50 Voices of Disbelief: Why We Are Atheists presents a collection of original essays drawn from an international group of prominent voices in the fields of academia, science, literature, media and politics who offer carefully considered statements of why they are atheists.
• Features a truly international cast of contributors, ranging from public intellectuals such as Peter Singer, Susan Blackmore, and A.C. Grayling; novelists, such as Joe Haldeman; and heavyweight philosophers of religion, including Graham Oppy and Michael Tooley.
• Contributions range from rigorous philosophical arguments to highly personalâ€”even whimsicalâ€”accounts of how each of these notable thinkers have come to reject religion in their lives.
• Likely to have broad appeal given the current public fascination with religious issues and the reception of such books as The God Delusion and The End of Faith.
“In their excellent collection of essays exploring and defending the philosophical stance of atheism, Russell Blackford and Udo Schuklenk had an inclusive vision. Contributors to the book range from those with science-fiction backgrounds to modern-day philosophy.”
— Kirkus Reviews, October 2009
“By turns witty, serious, engaging and information, it is always human and deeply honest, and immensely rewarding to read.”
— Times Higher Education Supplement, December 2009
“The contemporary relevance,and timeliness of this book is unsurpassed. It is … an account of various well known nonbelievers [and] personal viewpoints, directed at a popular audience. Very approachable at all levels, containing a wide range of stories, anecdotes and personal statements about why each of the authors considers themselves to be a non believer. Overall, this book is well suited for a mainstream audience interested in questioning the power that religion holds over our lives. It [also] has good references … which will also serve to guide the reader if further information is wanted. Thus, I recommend this book to anyone (regardless of their views concerning religion) interested in understanding why different people hold certain views concerning religion.”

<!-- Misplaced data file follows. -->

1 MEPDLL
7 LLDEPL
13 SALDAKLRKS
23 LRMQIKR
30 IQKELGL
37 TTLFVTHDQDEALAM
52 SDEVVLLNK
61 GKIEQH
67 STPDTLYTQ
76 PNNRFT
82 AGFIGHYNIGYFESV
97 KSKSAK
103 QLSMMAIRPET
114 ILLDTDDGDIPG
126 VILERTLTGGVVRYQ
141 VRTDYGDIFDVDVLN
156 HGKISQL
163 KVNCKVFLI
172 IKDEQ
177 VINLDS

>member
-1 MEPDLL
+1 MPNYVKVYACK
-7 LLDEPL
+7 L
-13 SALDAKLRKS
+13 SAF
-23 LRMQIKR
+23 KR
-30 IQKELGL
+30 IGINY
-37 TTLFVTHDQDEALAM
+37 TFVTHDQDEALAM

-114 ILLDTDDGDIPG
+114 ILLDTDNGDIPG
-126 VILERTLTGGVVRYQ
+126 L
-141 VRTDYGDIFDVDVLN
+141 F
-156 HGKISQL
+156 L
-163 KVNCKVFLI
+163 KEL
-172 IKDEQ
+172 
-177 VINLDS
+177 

— Metapsychology, April 2010
“For many who have spent some time involved in any form of engagement in these matters, the names should appear familiar: from the great AC Grayling to the revolutionary Maryam Namazie. Finally, in one book we can hear their storiesâ€”if not about themselves, then about the aspects of religion or lack thereof they find most important. If all these contributors were speakers at a convention, it would be sold out many times over.”
— Butterflies and Wheels Blog, October 2009
“I am strongly recommending it as a present for anyone who has an interest in atheism/theism from either side of the debate. It’s just a great read, from great authors.”
— Stephen Law Blogspot, October 2009
“It’s a very good book, and I recommend it for all of us godless onesâ€”or those who are considering abjuring the divine. It’s far more than just a collection of stories about ‘How I came to give up God.’ Many of the writers describe the philosophical and empirical considerations that led them to atheism. Indeed, the book can be considered a kind of philosophical handbook for atheists.”
— Why Evolution is True Blog, October 2009
“Wow! A book about atheism and it’s not written by Dawkins, Hitchens, Dennett or Harris! So this book is welcome partly because it helps break that knee-jerk reaction. But it’s also welcome because many of its contributors advance interesting ideas. There’s plenty to choose from. And one advantage of a collection like this is that you can dip into it wherever you want. There is something for everyone. And there is the opportunity to discover new ideas.”
— Open Parachute Blog, October 2009
“In more than 50 brief statements organized by Blackford and philosopher Schuklenk … contributors share viewsâ€”their routes toward nonbelief and their feelings about the place of religion in the world … including James (the Amazing) Randi, a well-known magician and debunker of spurious psychic phenomena. Considering the popularity of Richard Dawkins’s The God Delusion, Christopher Hitchens’s God Is Not Great, and Sam Harris’s The End of Faith, [these] memoirs and observations will be of interest to disbelievers.”
— Library Journal, October 2009